The Joplin Globe, Joplin, MO

February 13, 2013

VIDEO: Bakers offer tips for sprucing up your Valentine's Day treats

By Andra Bryan Stefanoni
Globe Staff Writer

PITTSBURG, Kan. — The real question for couples on Valentine's Day isn't where to go for a romantic dinner -- it's what to eat afterwards. Specialty cupcakes? Decadent truffles? A plate of chocolate-dipped strawberries? A heart-shaped sugar cookie topped with a personal message written in pencil-thin frosting?

Two Pittsburg bakeries, just blocks apart on Broadway in the heart of the downtown, will be working overtime the next two days to ensure that customers have plenty of choices. They're churning out the aforementioned holiday specialties and will have plenty for sale today and tomorrow during what owners consider one of the busiest 48-hour periods of the year.

Still, the owners were happy to provide tips to the do-it-yourselfer who wants to offer his or her sweetheart a gift not just from the heart, but from the kitchen.

Lori Horton, owner of Celebrations by Lori, at 602 N. Broadway, said one of her biggest Valentine's Day sellers -- chocolate-dipped strawberries -- is simple enough for even a beginner to try. That is, "as long as they have quality ingredients," she said.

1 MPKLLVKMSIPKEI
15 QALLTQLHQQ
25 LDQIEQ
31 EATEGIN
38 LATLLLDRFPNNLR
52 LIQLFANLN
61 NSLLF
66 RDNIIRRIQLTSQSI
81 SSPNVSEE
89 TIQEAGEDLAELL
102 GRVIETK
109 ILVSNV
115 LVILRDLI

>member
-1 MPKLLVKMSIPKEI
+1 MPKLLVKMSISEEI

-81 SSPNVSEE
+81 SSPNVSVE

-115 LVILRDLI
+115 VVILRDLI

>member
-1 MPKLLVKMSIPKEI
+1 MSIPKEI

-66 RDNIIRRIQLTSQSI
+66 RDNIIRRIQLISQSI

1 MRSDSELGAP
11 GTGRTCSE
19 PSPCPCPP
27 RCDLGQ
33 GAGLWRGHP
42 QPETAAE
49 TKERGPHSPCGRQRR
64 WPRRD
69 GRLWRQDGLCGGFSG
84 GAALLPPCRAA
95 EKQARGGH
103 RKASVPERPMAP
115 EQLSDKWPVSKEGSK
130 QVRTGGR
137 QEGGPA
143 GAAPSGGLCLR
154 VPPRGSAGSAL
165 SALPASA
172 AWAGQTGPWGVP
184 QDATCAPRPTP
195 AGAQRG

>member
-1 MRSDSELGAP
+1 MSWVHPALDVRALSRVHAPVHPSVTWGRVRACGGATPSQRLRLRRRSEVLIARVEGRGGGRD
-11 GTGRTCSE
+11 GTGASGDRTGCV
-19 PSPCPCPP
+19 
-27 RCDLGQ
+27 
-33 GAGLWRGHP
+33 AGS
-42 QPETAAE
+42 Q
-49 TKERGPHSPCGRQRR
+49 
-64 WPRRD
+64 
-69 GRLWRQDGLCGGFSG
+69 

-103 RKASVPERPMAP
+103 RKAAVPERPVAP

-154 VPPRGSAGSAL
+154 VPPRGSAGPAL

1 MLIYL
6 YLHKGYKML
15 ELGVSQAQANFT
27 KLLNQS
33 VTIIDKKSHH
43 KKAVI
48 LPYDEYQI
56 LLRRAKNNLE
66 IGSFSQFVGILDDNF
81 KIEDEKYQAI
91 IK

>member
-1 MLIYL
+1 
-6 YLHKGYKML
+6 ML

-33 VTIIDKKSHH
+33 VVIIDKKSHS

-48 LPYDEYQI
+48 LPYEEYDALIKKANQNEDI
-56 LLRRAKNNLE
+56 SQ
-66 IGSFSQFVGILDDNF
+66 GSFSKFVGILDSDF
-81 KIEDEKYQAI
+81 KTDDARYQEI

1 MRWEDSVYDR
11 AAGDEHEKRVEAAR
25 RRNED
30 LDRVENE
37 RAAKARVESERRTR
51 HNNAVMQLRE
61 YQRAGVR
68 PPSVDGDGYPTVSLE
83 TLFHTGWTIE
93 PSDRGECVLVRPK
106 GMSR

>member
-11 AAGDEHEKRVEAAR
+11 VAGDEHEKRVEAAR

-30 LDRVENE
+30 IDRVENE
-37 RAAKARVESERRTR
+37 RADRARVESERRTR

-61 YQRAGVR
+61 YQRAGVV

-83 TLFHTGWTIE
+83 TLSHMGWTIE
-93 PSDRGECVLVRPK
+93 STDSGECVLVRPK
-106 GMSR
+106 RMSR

"If you want a quality finished product, you have to start with quality ingredients," said Horton, who opened her business in 2000. Quality ingredients means not using almond bark from the grocery store, she said.

"Almond bark is not chocolate," she said. "It's largely paraffin. It has flavoring and filler. Or some people just melt chocolate chips in the microwave. For projects with kids, that's fine. But if you want something to present to someone to represent your feelings, you want it to be quality."

In addition to being a bakery, Horton's shop is unique to the area: It is the only designated baking and candy-making supply business within a two-hour radius.

"If you like Pinterest, you can bring those ideas in and find cute papers to bake cupcakes in; and toppers to personalize them; and heart-shaped cake pans -- really anything and everything to decorate with," she said.

She also offers four levels of decorating classes, from entry-level to intricate design techniques. Tuition is $35 for a four-week class, which is held for two hours one evening a week.


Chocolate-dipped strawberries

1-pound bag chocolate (can be dark, milk or white)

2 quarts strawberries (amount varies, depending on size of berries)

Wash and pat dry the strawberries. Melt the chocolate using a double-boiler method by placing them in a pan that fits above a slightly larger pan filled with hot water. Stir until melted.

Inexperienced cooks can opt to melt chocolate using the microwave method: Pour chocolate into a plastic or glass microwave-safe bowl. Melt it for 1 minute at half-power, then stir. Continue for a total of 3 to 4 minutes, pausing after each minute to stir it.